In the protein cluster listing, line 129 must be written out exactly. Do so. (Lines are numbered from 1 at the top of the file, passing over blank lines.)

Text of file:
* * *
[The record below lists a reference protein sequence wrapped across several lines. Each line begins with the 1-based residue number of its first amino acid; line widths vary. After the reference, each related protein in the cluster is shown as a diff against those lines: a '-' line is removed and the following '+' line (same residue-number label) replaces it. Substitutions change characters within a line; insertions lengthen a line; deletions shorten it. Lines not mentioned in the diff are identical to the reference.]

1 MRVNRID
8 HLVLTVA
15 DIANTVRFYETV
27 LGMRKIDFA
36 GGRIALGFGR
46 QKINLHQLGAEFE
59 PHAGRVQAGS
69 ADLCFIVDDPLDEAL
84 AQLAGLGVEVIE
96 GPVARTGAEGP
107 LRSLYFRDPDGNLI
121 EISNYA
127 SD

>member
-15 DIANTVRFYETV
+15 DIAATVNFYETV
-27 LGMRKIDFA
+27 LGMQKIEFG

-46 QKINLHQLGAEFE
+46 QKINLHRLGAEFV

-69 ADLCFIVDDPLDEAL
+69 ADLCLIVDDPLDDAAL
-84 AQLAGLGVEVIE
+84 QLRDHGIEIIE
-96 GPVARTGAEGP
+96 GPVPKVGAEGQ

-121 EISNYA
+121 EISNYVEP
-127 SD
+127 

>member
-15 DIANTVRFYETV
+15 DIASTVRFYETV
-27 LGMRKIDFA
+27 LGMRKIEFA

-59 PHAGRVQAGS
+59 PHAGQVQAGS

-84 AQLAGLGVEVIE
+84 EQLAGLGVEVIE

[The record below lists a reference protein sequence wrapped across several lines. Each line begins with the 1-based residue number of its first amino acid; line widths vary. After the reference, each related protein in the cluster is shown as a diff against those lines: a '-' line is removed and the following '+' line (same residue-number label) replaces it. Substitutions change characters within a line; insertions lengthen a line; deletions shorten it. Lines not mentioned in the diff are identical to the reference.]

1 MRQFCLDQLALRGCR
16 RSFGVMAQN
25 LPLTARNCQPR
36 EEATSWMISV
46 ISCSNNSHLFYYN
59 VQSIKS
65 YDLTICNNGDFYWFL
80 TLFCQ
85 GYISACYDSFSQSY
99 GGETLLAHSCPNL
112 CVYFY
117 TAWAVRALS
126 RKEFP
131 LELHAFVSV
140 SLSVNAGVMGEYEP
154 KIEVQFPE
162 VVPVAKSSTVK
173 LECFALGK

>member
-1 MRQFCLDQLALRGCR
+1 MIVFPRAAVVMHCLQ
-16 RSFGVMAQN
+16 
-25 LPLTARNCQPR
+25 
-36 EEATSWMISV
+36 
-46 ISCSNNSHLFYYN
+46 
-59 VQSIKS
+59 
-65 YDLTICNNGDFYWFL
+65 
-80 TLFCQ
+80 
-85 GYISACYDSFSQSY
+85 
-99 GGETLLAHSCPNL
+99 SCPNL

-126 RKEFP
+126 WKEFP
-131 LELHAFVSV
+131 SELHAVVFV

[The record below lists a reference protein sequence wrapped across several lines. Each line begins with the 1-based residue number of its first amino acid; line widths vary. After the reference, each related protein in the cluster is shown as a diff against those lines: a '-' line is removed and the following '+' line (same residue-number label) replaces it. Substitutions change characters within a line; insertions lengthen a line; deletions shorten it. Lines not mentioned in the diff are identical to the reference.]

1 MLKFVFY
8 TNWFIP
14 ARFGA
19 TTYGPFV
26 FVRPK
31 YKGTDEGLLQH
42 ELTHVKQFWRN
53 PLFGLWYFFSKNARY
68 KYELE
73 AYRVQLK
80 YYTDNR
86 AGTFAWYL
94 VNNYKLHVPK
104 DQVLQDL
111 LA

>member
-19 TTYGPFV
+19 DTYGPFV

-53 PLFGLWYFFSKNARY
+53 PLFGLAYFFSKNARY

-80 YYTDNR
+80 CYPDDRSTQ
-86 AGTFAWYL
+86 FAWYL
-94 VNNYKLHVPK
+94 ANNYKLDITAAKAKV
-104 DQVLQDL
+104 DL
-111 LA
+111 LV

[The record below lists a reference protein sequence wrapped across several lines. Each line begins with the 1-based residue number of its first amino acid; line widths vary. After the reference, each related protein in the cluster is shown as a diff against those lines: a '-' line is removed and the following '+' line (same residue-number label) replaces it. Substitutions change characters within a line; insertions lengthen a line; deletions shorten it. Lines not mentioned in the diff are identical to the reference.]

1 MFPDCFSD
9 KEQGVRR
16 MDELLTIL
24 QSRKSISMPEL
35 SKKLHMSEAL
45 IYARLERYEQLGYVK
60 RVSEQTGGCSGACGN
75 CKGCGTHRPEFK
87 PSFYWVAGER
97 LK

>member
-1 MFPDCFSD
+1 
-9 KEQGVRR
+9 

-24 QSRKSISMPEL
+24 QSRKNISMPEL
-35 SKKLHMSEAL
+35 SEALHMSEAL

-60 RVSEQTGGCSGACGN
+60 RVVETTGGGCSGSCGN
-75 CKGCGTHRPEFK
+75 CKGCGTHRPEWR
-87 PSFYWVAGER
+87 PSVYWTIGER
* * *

+1 